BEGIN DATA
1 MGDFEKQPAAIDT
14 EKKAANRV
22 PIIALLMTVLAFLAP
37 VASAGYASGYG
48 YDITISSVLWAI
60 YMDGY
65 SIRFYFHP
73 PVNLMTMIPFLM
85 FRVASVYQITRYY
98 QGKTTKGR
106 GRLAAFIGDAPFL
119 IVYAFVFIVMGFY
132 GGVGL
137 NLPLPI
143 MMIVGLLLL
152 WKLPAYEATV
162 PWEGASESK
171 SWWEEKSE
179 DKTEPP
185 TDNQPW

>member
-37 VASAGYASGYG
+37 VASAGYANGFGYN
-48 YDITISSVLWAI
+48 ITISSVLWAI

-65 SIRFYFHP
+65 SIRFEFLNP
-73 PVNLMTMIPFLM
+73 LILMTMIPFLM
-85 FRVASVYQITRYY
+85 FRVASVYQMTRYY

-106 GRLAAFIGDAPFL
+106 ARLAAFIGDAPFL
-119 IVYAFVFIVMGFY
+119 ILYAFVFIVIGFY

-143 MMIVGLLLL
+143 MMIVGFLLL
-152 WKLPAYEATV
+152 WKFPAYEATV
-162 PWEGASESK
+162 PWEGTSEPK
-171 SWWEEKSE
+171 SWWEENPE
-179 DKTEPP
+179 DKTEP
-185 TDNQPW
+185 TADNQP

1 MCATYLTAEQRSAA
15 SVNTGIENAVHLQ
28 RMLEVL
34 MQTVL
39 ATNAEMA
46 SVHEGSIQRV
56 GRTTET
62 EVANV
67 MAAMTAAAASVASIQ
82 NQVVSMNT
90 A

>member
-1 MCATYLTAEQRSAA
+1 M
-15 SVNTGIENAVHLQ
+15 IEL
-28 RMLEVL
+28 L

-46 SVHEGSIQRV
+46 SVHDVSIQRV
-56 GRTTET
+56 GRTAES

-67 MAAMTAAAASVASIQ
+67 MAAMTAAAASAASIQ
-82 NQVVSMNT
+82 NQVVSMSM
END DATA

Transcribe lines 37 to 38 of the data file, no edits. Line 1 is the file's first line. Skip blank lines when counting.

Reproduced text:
+143 MMIVGFLLL
-152 WKLPAYEATV